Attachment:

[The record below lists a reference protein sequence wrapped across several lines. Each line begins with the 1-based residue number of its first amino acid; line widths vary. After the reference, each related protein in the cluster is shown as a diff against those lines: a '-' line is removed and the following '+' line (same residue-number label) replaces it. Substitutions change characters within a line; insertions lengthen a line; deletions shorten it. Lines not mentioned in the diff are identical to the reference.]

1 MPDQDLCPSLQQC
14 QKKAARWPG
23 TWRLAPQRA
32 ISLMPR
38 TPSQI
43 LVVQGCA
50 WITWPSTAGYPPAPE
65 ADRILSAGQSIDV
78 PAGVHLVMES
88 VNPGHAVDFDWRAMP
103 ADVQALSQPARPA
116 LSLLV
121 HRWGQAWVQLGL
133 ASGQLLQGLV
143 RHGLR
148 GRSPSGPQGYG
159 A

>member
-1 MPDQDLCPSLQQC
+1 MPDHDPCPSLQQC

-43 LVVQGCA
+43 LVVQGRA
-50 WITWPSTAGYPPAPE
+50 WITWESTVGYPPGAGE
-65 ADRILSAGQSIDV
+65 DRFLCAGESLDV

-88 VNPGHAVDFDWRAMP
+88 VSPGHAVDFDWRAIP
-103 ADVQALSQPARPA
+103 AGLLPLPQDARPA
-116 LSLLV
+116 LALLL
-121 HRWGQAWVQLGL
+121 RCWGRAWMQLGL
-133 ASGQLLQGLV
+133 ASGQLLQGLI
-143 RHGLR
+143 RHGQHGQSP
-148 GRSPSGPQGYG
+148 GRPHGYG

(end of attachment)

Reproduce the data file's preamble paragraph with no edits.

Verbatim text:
[The record below lists a reference protein sequence wrapped across several lines. Each line begins with the 1-based residue number of its first amino acid; line widths vary. After the reference, each related protein in the cluster is shown as a diff against those lines: a '-' line is removed and the following '+' line (same residue-number label) replaces it. Substitutions change characters within a line; insertions lengthen a line; deletions shorten it. Lines not mentioned in the diff are identical to the reference.]